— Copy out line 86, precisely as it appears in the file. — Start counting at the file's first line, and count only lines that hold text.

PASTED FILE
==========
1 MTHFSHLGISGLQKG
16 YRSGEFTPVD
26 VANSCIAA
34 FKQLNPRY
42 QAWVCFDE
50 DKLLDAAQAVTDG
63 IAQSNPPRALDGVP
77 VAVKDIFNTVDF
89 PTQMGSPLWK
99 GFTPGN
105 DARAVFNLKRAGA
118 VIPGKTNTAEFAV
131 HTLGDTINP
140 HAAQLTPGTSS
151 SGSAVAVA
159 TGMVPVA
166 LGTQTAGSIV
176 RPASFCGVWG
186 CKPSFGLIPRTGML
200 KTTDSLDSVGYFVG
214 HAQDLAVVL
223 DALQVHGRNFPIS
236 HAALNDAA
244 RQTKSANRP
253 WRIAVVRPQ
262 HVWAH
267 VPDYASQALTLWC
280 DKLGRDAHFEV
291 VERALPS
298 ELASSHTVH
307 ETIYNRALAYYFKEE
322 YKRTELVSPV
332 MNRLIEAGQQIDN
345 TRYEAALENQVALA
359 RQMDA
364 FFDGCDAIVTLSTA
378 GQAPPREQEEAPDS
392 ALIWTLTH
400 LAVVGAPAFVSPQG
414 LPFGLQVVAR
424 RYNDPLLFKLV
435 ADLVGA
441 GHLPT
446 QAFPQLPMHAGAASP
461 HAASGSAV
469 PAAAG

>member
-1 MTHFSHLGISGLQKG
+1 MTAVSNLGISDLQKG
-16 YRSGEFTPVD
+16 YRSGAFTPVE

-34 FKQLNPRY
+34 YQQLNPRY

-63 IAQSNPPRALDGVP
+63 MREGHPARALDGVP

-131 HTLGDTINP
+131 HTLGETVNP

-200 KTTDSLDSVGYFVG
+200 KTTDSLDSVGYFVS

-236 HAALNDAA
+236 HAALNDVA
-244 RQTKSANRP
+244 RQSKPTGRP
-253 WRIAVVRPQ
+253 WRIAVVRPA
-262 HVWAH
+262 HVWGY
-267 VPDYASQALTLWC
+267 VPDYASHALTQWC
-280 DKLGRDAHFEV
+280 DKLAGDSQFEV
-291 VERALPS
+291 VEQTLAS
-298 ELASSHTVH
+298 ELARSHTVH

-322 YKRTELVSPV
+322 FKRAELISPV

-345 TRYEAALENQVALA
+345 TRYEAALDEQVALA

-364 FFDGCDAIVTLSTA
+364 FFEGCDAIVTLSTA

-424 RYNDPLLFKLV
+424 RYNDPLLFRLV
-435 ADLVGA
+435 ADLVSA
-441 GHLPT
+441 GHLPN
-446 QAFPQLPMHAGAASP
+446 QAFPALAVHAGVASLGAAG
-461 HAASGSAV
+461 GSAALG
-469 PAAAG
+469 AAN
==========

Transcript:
-441 GHLPT